In 2014, director Gareth Edwards helped usher in a whole new era for one of cinema’s longest lasting franchises. Legendary Pictures’ MonsterVerse was born with the release of Godzilla, and the movie instantly attracted a fanbase that loves to watch horrifying kaiju do battle and wreak havoc across the Earth. Recently the director of the film provided fans with an enhanced way of revisiting it, hosting a special watch party on social media, and what came of the online event was multiple fun behind-the-scenes stories and confessions about the making of the blockbuster.
The Twitter-based director’s commentary provided multiple cool insights about the experience creating Godzilla, but below we’ve highlighted the 10 most interesting bits for your reading pleasure:
The Film’s Nuclear Plant Was Actually A Sewage Facility, And It Stunk Horribly
Location scouting is a tricky business. Professionals in the job do their best to satisfy all of the needs of a production… but sometimes the perfect spots come with their own special downsides. This was a lesson learned in a pretty gross way by Gareth Edwards in the making of Godzilla. Early in the film there is a major sequence set in the Janjira Nuclear Power Plant, which is the place where Joe and Sandra Brody (Bryan Cranston and Juliette Binoche) are employed, and it looks pretty damn authentic. What the building actually is, however, is a sewage facility, and according to Edwards it “smelt like shit the whole time.”
There Were Briefings About How Emergency Responders Would Act During A Godzilla Attack
Our world has seen some pretty devastating events occur in the long history of its existence, but one thing we can be thankful for is that we have not yet seen giant monsters rise out of the ocean and destroy cities. As of now, that scenario is entirely fictional. However, the filmmakers and actors had to pretend it was a reality in the making of Godzilla, and according to Gareth Edwards that included attending presentations delivered by real “emergency response people.” The director says it was a surreal experience watching Power Point slides about procedure during a kaiju attack.
Godzilla’s Sound Designer Legitimately Scared Kids To Get Authentic Screaming Sounds
Sound designers have a wide variety of strange tricks up their sleeves in order to get the material they need to make a scene seem perfectly authentic. In the making of Godzilla, though, apparently Erik Aadahl went a more direct route when he needed screaming children for a particular sequence. According to Gareth Edwards, the sound designer decided his best course of action was to dress up as a monster, terrorize unsuspecting kids, and record the result.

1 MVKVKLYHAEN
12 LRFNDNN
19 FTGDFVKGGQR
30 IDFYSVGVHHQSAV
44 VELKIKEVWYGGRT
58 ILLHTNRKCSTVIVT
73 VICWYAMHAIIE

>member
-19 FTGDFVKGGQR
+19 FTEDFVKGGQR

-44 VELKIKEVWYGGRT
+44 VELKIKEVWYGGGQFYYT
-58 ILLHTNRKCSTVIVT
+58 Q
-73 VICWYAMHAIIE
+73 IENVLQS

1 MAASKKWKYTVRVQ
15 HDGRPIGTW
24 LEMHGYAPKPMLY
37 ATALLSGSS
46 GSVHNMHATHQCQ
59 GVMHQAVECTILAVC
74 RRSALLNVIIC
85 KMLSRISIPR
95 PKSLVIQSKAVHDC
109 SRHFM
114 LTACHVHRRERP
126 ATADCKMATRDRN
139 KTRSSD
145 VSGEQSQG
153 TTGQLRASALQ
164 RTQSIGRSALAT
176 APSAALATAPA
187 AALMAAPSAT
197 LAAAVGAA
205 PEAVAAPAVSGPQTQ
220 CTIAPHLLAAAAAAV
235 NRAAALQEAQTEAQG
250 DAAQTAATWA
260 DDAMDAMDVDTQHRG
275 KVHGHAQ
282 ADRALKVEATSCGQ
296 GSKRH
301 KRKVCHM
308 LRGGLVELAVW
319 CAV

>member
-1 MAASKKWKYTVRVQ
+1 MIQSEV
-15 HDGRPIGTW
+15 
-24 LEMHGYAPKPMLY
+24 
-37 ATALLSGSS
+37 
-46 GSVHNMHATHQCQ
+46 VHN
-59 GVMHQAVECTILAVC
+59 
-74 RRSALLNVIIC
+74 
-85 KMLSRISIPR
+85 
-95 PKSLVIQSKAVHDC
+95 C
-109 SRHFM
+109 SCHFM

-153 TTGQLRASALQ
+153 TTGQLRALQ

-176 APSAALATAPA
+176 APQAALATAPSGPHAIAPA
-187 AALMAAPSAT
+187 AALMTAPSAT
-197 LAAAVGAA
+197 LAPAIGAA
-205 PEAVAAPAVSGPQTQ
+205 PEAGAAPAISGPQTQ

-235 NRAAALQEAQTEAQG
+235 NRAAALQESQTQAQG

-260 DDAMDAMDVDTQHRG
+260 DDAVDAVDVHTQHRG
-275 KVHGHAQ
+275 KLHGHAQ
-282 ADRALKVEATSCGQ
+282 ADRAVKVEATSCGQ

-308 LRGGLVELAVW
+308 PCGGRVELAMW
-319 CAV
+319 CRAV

Gareth Edwards Admits That Godzilla’s Size Isn’t 100% Consistent
To put it bluntly, the size of Godzilla in Gareth Edward’s film is ridiculous. While the size of the monster in the original film in 1954 was roughly 164 feet tall, the 2014 incarnation stands at a whopping 355 feet… or at least that’s the statistic that exists on paper. The director took the recent watch party as an opportunity to make a confession: “I think we fudged the scale of Godzilla throughout the film.” He takes all of the blame for it personally, so if there are any moments in Godzilla when the kaiju looks shorter or taller than he did in a previous shot, you can direct all criticisms his way.
Aaron Taylor-Johnson’s Ford Is Named After Harrison Ford
When carving out a template for a protagonist in our modern cinematic landscape, “Young Harrison Ford” is a popular way to go. After all, today’s filmmakers are movie fans who grew up watching the adventures of Han Solo, Indiana Jones, and Rick Deckard, so Ford’s face has a tendency to pop up when conjuring the mental definition of “hero.” This directly translated into Gareth Edwards’ Godzilla via Aaron Taylor-Johnson’s character – who you may remember is named Ford. This was evidently a move agreed upon by Edwards and screenwriter Max Borenstein when they were discussing the movie’s lead and agreed that “Young Harrison Ford” was the way to go.”